This post was written by Susan Serrano, our research director here at EJS from 2001-2005. Susan is now the Director of Educational Development, Ka Huli Ao Center for Excellence in Native Hawaiian Law, at the University of Hawai’i William S. Richardson School of Law.
Over the last few days, I’ve searched my heart and mind to figure out why I’m so emotional about Michael Jackson’s death. I mean, it’s not like I knew him . . . or even followed his career in many years.
Friends in my age group say that it’s because his music helped to define our childhood. Others say it’s because his death signifies the end of a chapter of our lives. Yet others say that it’s because his songs conjure deep memories of the past.
All of those things are true. So are the memories of the Michael Jackson concert I went to in 1997 with my closest friends, the zillion times I played “Thriller” on my record player, and the way I almost wore out our Betamax VCR playing his videos. And, of course, I’m emotional because I feel sorry for his tortured life and much-too-early death. But for me, there’s something more.
I’m half Japanese American and half Puerto Rican – and quite Afro-Puerto Rican, at that. I grew up in a small, very-predominantly white town – Petaluma, California – with my single mom. Playing with my friends was fun. We all had white baby dolls. We all had blond Barbies. We acted out Grease. We loved Shaun Cassidy. We read Tiger Beat and kissed all the handsome, young, white movie stars that graced the pages. We got “Physical” to Olivia Newton John.
But I never saw anyone in my image. No teachers. No parents. No friends. No role models. At that time, there may have been many white ethnic groups in Petaluma, but a diverse place it was not.
Some kids called me “nigger.” Others called me “Jap” (making sure to make squinty-eyes with their fingers while they were saying it). Others told racial jokes in my presence as if it didn’t matter that I was there.
One girl said that if she ever brought a non-white boy home, her dad said he would get out the shotgun. Even those important adults (teachers, parents and others) who were well-meaning, inadvertently said things that made me feel even more different – and excluded.
I was full of self-hate. I straightened my hair. I wore the whitest powder on my face I could manage. I lied about my race. I envied my white friends. I wished on stars that I could be white – somehow. I even asked my mom why she couldn’t have married a white guy so I could have come out different. Some days, I felt as though I lived in my own private hell.
Then came the force that was Michael Jackson. He was Black. He was handsome. He was a superstar. We all learned how to moonwalk. We watched his videos over and over . . . and over. We bought his records, his posters. White girls screamed for him. White girls.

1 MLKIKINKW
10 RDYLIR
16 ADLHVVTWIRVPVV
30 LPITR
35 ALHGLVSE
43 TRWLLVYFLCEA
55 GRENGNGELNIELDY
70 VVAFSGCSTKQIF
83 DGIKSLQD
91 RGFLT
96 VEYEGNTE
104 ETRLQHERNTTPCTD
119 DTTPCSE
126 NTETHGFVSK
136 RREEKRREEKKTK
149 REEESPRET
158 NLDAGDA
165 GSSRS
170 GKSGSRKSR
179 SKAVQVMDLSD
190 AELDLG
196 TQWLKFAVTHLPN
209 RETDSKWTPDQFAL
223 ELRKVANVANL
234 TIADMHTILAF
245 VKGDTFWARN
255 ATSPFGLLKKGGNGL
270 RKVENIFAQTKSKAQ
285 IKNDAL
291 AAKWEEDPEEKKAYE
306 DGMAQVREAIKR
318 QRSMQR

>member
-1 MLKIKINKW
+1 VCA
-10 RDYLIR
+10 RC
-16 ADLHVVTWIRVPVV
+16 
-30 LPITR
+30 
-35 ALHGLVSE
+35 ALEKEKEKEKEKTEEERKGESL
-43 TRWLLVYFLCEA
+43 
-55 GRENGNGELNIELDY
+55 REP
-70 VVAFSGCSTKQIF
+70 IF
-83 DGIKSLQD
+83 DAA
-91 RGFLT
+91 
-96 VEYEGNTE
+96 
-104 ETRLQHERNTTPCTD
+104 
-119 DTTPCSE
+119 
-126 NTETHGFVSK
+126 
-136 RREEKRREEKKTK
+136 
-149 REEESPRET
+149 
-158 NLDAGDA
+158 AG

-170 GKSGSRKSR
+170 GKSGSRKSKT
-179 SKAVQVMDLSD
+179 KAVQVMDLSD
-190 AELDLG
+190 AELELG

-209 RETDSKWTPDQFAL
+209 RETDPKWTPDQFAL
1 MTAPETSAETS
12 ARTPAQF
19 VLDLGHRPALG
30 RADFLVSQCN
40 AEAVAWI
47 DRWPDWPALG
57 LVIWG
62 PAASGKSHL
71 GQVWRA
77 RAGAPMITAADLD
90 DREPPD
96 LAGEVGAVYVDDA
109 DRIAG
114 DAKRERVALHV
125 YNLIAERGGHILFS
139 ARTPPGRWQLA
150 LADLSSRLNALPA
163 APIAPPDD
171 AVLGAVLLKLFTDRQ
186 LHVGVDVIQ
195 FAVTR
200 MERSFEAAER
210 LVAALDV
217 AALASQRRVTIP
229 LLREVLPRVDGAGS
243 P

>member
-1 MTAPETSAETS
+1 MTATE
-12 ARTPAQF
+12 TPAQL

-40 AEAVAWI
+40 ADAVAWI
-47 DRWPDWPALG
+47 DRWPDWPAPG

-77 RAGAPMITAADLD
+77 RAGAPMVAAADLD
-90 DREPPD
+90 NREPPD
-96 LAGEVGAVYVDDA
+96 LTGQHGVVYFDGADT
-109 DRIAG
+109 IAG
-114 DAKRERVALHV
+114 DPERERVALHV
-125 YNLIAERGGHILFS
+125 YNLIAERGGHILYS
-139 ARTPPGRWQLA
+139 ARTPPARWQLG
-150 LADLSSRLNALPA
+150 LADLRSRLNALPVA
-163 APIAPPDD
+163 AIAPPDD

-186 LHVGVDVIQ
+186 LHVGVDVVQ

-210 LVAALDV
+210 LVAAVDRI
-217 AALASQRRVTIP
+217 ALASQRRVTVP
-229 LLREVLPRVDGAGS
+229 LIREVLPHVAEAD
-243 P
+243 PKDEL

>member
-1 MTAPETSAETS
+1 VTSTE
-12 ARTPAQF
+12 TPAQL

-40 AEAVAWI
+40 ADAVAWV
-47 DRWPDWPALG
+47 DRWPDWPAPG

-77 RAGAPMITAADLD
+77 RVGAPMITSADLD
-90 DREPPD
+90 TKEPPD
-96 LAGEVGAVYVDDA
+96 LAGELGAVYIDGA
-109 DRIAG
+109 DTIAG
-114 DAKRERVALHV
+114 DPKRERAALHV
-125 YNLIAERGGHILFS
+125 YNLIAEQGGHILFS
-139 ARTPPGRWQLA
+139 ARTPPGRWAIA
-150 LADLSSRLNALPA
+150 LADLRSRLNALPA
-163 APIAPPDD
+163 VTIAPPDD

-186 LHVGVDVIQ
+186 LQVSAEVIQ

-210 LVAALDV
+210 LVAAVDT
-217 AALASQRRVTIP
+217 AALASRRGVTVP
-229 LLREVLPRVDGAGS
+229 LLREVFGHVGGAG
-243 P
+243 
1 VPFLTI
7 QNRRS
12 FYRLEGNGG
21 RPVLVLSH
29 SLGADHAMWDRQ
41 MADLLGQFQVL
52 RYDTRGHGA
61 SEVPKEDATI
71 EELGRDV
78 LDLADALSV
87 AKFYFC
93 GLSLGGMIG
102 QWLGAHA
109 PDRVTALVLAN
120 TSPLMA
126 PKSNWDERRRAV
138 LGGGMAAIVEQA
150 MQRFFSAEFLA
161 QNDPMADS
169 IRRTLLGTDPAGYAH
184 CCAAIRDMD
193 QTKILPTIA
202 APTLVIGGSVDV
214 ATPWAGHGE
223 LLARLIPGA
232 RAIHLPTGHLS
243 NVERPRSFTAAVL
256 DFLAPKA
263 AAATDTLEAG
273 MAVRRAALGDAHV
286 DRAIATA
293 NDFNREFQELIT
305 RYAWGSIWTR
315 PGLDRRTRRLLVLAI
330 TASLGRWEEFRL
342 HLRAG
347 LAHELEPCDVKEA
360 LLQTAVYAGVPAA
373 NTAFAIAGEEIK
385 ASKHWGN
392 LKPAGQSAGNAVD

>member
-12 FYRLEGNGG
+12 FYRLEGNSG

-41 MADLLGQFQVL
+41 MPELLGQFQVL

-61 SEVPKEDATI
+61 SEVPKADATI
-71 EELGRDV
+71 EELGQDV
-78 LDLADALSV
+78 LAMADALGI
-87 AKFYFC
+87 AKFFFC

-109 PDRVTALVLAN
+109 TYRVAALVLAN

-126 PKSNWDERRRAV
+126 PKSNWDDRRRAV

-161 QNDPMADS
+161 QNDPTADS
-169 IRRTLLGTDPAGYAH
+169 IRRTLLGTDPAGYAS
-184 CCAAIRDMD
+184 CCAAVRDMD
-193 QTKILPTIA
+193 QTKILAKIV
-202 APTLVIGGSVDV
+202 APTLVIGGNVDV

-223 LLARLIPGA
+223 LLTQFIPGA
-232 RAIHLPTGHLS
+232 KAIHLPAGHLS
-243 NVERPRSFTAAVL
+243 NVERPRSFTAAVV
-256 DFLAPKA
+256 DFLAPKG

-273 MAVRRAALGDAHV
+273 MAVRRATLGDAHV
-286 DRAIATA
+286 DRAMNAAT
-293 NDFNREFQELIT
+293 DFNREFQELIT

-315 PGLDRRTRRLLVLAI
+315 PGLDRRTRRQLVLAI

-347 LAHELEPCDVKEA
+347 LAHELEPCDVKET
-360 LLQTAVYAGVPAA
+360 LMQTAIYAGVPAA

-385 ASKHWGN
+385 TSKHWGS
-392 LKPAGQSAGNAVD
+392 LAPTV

For the first time in my short and undeveloped life, I breathed a sigh of relief. If white girls could have crushes on an African American man, that must mean that being non-white was OK. Maybe I was OK. Maybe the standard of beauty wasn’t blond hair and blue eyes – maybe I could look more like the African American girl in the “Thriller” video – and that was OK.
For the first time, I really realized that there were people out there who looked more like me, and they were well-loved, popular, and real.
I know, almost all kids and teens go through a “stage.” They feel like they don’t belong. They get teased. But this is not just about zits or baby fat. This is about race. And race in America comes with a long history of exclusion, occupation, segregation, discrimination.
So, the fact that Michael Jackson broke down barriers, integrated music television, crossed-over, transcended, spoke to the masses, was – and is – a big deal. For the U.S. and the world.
And while Michael was throwing open the doors of opportunity in the entertainment business, he was giving me the confidence as a young woman of color to stand tall and go on. And for that, I am forever grateful.
Of course, Michael Jackson did not single-handedly solve my – or anyone else’s – racial issues. Transformation doesn’t happen overnight, and sometimes not in a lifetime. The wounds of American racial history run deep. And, ironically, Michael suffered from his own intense version of self-hate.
But that doesn’t matter to me now. All I remember is that fast-footed, sparkling-gloved, sweet-voiced Black man who helped launch me into adolescence just a little less ashamed of who I was.
And that is why I mourn his passing.
Thank you, Michael, for what you gave me . . . and the world. Rest in peace.
– Susan K. Serrano